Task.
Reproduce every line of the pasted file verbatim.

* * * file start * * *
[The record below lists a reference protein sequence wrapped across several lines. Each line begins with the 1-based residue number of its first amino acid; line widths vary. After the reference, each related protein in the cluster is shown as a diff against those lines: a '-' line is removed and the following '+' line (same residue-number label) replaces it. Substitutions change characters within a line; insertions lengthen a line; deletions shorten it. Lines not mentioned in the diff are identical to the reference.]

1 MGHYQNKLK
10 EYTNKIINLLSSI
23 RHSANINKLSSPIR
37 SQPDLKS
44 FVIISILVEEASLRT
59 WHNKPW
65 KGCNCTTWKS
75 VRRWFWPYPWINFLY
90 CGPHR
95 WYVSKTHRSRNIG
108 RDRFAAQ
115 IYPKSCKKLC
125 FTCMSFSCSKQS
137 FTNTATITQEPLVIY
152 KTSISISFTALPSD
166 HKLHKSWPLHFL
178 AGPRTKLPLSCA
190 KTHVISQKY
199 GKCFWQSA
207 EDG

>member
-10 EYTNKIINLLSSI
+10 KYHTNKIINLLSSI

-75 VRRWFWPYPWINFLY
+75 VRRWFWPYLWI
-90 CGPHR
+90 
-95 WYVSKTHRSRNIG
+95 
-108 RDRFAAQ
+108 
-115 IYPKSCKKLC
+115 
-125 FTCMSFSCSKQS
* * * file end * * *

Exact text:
[The record below lists a reference protein sequence wrapped across several lines. Each line begins with the 1-based residue number of its first amino acid; line widths vary. After the reference, each related protein in the cluster is shown as a diff against those lines: a '-' line is removed and the following '+' line (same residue-number label) replaces it. Substitutions change characters within a line; insertions lengthen a line; deletions shorten it. Lines not mentioned in the diff are identical to the reference.]

1 MGHYQNKLK
10 EYTNKIINLLSSI
23 RHSANINKLSSPIR
37 SQPDLKS
44 FVIISILVEEASLRT
59 WHNKPW
65 KGCNCTTWKS
75 VRRWFWPYPWINFLY
90 CGPHR
95 WYVSKTHRSRNIG
108 RDRFAAQ
115 IYPKSCKKLC
125 FTCMSFSCSKQS
137 FTNTATITQEPLVIY
152 KTSISISFTALPSD
166 HKLHKSWPLHFL
178 AGPRTKLPLSCA
190 KTHVISQKY
199 GKCFWQSA
207 EDG

>member
-10 EYTNKIINLLSSI
+10 KYHTNKIINLLSSI

-75 VRRWFWPYPWINFLY
+75 VRRWFWPYLWI
-90 CGPHR
+90 
-95 WYVSKTHRSRNIG
+95 
-108 RDRFAAQ
+108 
-115 IYPKSCKKLC
+115 
-125 FTCMSFSCSKQS